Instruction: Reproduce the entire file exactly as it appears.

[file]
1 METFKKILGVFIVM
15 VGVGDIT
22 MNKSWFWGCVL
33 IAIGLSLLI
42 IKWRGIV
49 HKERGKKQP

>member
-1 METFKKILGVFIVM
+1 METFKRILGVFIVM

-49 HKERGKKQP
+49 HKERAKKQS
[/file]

1 METFKKILGVFIVM
15 VGVGDIT
22 MNKSWFWGCVL
33 IAIGLSLLI
42 IKWRGIV
49 HKERGKKQP

>member
-1 METFKKILGVFIVM
+1 METFKRILGVFIVM

-49 HKERGKKQP
+49 HKERAKKQS